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Matheus Barbalho, Ana Francisca Rozin Kleiner, Bianca Callegari, Ramon Costa de Lima, Givago da Silva Souza, Anselmo de Athayde Costa e Silva and Victor Silveira Coswig

Background: Jumps are important evaluation tools for muscle strength and power and for interlimb asymmetries. Different jump tests are well related to athletic performance, prediction of injury risk, and common motor gestures of several sports such as soccer. Low-cost mobile applications (apps) have gained popularity for this measure. The authors hypothesized that the My Jump 2 app would be a valid tool to assess drop-jump performance and interlimb asymmetry in soccer players. Methods: Eleven male soccer players took part in this study (18.2 [1.3] y, 69.9 [9.5] kg, 174 [6.6] cm). The athletes performed each test twice on a force plate (gold-standard method), while the jumps were recorded through the mobile app. Measures with the My Jump 2 app were applied by 2 evaluators, independently and in duplicate (interrater and intrarater reliability). The agreement analysis between both evaluations was done using an intraclass correlation coefficient and Bland–Altman plots. Results: Compared with the force platform, the app tested showed excellent reliability for the drop jump’s flight time and interlimb asymmetry (intraclass correlation coefficient > .98). For interlimb contact-time asymmetry, the values were 18.4 (9.9) and 19.1 (9.9) milliseconds for the My Jump 2 app and the force platform, respectively (P = .88). For flight-time asymmetries, the values were 389.7 (114.3) and 396.8 (112.5) milliseconds for the My Jump 2 app and the force platform, respectively (P = .88). Conclusion: The My Jump 2 app is a valid tool to assess drop-jump and interlimb asymmetry in soccer players.

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João Paulo Limongi França Guilherme, Ekaterina A. Semenova, Hirofumi Zempo, Gabriel L. Martins, Antonio H. Lancha Junior, Eri Miyamoto-Mikami, Hiroshi Kumagai, Takuro Tobina, Keisuke Shiose, Ryo Kakigi, Takamasa Tsuzuki, Noriko Ichinoseki-Sekine, Hiroyuki Kobayashi, Hisashi Naito, Oleg V. Borisov, Elena S. Kostryukova, Nikolay A. Kulemin, Andrey K. Larin, Edward V. Generozov, Noriyuki Fuku and Ildus I. Ahmetov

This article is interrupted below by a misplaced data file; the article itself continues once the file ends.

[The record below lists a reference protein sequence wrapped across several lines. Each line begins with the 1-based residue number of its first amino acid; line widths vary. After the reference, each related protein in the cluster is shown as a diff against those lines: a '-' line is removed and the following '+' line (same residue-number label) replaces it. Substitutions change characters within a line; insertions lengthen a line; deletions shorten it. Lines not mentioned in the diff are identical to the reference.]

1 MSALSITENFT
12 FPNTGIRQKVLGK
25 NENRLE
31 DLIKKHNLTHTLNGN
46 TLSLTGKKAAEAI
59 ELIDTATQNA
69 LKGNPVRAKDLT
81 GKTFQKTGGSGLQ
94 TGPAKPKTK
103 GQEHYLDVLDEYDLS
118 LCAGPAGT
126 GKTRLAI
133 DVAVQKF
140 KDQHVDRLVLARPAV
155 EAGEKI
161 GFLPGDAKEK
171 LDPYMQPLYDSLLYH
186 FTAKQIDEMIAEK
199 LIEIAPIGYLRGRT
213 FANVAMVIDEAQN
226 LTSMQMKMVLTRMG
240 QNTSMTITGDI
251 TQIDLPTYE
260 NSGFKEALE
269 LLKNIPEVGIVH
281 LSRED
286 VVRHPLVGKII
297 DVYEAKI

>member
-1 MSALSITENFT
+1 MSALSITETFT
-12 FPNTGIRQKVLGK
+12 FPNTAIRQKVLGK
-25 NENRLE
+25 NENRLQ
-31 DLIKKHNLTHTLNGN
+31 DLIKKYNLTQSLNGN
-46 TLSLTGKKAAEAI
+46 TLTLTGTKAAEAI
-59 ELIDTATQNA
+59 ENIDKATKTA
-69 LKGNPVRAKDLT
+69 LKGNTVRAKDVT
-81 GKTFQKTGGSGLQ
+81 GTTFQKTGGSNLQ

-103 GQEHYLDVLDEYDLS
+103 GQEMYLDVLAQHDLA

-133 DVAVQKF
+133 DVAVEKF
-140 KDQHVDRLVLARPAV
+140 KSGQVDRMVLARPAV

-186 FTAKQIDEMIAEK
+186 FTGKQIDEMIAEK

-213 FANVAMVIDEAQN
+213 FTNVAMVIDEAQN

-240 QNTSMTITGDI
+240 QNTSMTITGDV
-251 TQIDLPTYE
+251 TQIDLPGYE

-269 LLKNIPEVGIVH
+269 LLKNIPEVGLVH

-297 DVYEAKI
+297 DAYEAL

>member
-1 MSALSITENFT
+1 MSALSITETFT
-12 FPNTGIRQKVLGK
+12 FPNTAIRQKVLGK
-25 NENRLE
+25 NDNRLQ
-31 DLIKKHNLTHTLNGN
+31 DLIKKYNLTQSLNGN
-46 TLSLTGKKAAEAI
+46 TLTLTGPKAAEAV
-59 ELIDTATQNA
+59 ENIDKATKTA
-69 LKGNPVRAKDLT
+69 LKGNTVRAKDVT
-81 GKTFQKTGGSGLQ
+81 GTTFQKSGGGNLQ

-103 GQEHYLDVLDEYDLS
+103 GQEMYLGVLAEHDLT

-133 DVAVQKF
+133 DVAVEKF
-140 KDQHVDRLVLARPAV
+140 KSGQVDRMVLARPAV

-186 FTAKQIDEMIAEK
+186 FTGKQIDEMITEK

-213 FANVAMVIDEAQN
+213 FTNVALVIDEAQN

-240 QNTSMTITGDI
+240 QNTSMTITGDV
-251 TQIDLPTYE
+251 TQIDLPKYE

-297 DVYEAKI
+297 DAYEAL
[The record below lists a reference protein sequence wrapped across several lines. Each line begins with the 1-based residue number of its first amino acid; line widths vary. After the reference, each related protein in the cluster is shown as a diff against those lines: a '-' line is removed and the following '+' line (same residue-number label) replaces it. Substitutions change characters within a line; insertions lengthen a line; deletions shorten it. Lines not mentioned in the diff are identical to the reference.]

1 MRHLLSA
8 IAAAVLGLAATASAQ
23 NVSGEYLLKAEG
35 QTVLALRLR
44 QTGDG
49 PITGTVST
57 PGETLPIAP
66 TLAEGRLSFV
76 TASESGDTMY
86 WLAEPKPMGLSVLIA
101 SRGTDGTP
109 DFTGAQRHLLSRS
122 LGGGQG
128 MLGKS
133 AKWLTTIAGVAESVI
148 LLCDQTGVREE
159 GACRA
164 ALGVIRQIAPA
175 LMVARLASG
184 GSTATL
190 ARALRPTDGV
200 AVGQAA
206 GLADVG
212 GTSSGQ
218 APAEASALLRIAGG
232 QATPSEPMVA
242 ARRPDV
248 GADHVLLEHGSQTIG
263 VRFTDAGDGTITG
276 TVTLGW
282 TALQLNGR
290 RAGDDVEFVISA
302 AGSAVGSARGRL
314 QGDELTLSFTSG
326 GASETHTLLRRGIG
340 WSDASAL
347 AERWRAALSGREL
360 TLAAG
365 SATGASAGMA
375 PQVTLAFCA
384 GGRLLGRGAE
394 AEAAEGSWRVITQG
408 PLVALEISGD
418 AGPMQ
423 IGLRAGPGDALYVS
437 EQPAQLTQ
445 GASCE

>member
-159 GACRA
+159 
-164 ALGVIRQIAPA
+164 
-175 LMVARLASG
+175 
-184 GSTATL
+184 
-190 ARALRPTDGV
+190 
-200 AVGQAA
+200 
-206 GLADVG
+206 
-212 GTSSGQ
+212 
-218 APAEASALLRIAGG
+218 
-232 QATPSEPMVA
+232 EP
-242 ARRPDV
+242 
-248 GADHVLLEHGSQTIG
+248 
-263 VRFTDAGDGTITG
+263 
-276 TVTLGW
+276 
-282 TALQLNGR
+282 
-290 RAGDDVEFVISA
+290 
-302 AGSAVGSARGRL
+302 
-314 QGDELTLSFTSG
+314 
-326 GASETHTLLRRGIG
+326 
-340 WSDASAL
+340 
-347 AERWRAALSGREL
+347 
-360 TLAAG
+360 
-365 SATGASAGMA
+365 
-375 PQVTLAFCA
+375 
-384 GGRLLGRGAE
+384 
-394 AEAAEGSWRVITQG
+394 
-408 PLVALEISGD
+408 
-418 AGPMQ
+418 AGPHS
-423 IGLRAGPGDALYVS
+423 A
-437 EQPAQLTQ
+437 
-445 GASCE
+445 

Purpose: To replicate previous genome-wide association study identified sprint-related polymorphisms in 3 different cohorts of top-level sprinters and to further validate the obtained results in functional studies. Methods: A total of 240 Japanese, 290 Russians, and 593 Brazilians were evaluated in a case-control approach. Of these, 267 were top-level sprint/power athletes. In addition, the relationship between selected polymorphisms and muscle fiber composition was evaluated in 203 Japanese and 287 Finnish individuals. Results: The G allele of the rs3213537 polymorphism was overrepresented in Japanese (odds ratio [OR]: 2.07, P = .024) and Russian (OR: 1.93, P = .027) sprinters compared with endurance athletes and was associated with an increased proportion of fast-twitch muscle fibers in Japanese (P = .02) and Finnish (P = .041) individuals. A meta-analysis of the data from 4 athlete cohorts confirmed that the presence of the G/G genotype rather than the G/A+A/A genotypes increased the OR of being a sprinter compared with controls (OR: 1.49, P = .01), endurance athletes (OR: 1.79, P = .001), or controls + endurance athletes (OR: 1.58, P = .002). Furthermore, male sprinters with the G/G genotype were found to have significantly faster personal times in the 100-m dash than those with G/A+A/A genotypes (10.50 [0.26] vs 10.76 [0.31], P = .014). Conclusion: The rs3213537 polymorphism found in the CPNE5 gene was identified as a highly replicable variant associated with sprinting ability and the increased proportion of fast-twitch muscle fibers, in which the homozygous genotype for the major allele (ie, the G/G genotype) is preferable for performance.

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Antonis Kesisoglou, Andrea Nicolò and Louis Passfield

Purpose: To examine the effect of cycling exercise intensity and duration on subsequent performance and to compare the resulting acute performance decrement (APD) with total work done (TWD) and corresponding training-load (TL) metrics. Methods: A total of 14 male cyclists performed a 5-minute time trial (TT) as a baseline and after 4 initial exercise bouts of varying exercise intensity and duration. The initial exercise bouts were performed in a random order and consisted of a 5- and a 20-minute TT and a 20- and a 40-minute submaximal ride. The resulting APD was calculated as the percentage change in 5-minute TT from baseline, and this was compared with the TWD and TL metrics for the corresponding initial exercise bout. Results: Average power output was different for each of the 4 initial exercise bouts (ηp2=.971; P < .001), and all bouts resulted in an APD. But APD was only different when comparing maximal with submaximal bouts (ηp2=.862; P < .001). The APD contradicted TWD and TL metrics and was not different when comparing 5- and 20-minute maximal TTs or the 20- and 40-minute submaximal bouts. In contrast, TL metrics were different for all training sessions (ηp2=.970; P < .001). Conclusion: An APD is found after initial exercise bouts consisting of 5- and 20-minute TTs and after 20- and 40-minute of submaximal exercise that is not consistent with the corresponding values for TWD or TL. This discrepancy highlights important shortcomings when using TWD and TL to compare exercise bouts of different intensity and duration.